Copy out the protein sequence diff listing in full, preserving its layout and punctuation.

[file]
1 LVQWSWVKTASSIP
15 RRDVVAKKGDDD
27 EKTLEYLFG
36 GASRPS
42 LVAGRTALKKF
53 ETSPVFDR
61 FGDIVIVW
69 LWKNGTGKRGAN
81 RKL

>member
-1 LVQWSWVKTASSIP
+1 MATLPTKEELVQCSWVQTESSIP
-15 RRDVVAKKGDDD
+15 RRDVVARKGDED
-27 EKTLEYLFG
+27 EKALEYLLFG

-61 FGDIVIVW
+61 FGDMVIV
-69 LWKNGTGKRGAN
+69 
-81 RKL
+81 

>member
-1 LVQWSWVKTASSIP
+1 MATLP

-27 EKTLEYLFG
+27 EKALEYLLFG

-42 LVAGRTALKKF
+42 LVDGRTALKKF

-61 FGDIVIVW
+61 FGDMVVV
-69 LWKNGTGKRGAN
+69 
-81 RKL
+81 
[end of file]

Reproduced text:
1 LVQWSWVKTASSIP
15 RRDVVAKKGDDD
27 EKTLEYLFG
36 GASRPS
42 LVAGRTALKKF
53 ETSPVFDR
61 FGDIVIVW
69 LWKNGTGKRGAN
81 RKL

>member
-1 LVQWSWVKTASSIP
+1 MATLPTKEELVQCSWVQTESSIP
-15 RRDVVAKKGDDD
+15 RRDVVARKGDED
-27 EKTLEYLFG
+27 EKALEYLLFG

-61 FGDIVIVW
+61 FGDMVIV
-69 LWKNGTGKRGAN
+69 
-81 RKL
+81 

>member
-1 LVQWSWVKTASSIP
+1 MATLP

-27 EKTLEYLFG
+27 EKALEYLLFG

-42 LVAGRTALKKF
+42 LVDGRTALKKF

-61 FGDIVIVW
+61 FGDMVVV
-69 LWKNGTGKRGAN
+69 
-81 RKL
+81 